Boris Veldhuijzen van ZantenFounder & board member, TNW
Boris is a serial entrepreneur who founded not only TNW, but also V3 Redirect Services (sold), HubHop Wireless Internet Provider (sold), and Boris is a serial entrepreneur who founded not only TNW, but also V3 Redirect Services (sold), HubHop Wireless Internet Provider (sold), and pr.co. Boris is very active on Twitter as @Boris and Instagram: @Boris.
Boris is the wise ol’ CEO of TNW who writes a weekly column on everything about being an entrepreneur in tech — from managing stress to embracing awkwardness. You can get his musings straight to your inbox by signing up for his newsletter!
Years ago, my father was diagnosed with a rare form of cancer. The news hit us hard, and I rushed over to my parents to see how I could support them. At one point, my father wanted to take a nap, so my mother and I went for a walk. She was sad, scared, and worried, and I tried to console her as best as I could. At one point, she said, “What are we going to do? What if he gets really sick? What’s going to happen to us?”
The logical thing would’ve been to say that everything was going to be okay, not to worry, and to try to focus on the positive. I considered that, but instead, I said, “Well, then he’s going to go through a long and awful suffering, with you by his side and then die an awful death.”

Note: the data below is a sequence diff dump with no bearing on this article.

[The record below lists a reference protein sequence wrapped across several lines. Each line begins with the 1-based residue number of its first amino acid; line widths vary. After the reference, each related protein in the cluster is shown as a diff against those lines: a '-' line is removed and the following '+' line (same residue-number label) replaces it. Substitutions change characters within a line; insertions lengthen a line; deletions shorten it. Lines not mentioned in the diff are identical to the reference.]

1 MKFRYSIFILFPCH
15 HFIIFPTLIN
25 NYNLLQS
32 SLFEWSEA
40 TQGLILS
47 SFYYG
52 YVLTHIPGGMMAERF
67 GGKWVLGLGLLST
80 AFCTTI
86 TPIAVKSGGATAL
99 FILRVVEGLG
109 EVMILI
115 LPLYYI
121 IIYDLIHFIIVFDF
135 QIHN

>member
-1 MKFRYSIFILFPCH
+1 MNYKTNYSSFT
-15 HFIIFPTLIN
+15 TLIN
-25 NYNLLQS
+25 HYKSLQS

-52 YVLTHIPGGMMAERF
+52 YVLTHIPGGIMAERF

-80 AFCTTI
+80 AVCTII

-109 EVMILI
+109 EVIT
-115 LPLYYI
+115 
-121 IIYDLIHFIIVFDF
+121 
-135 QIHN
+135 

Now, this is not something I recommend you say to someone who fears their loved one is about to die, but at that moment, it worked. By confronting our worst fears and just blurting them out like that, I relieved some of the pressure of that moment and said what we both feared so much we had trouble even mentioning it.
Through her tears, she laughed out loud, grabbed my arm a little tighter, and we resumed our walk. My father survived, and both my parents are happy and in good health now.
When I’m presented with a problem, I always like to hear the worst and best scenario. It sets the boundaries and allows you to start planning. Sometimes, however, the worst-case scenario is embarrassing or painful to accept, and then humor can help. But it isn’t just when problems arise that I think humor has its use.
I think stories are better remembered and understood when they trigger an emotional response. A story, product, or presentation that makes you sad, happy, or laugh out loud is more likely to stick than just a factual account of events.
At TNW we try to show the human side of technology. Humor certainly is a human trait. Therefore I see it as my responsibility to not always be serious and to seriously joke around.
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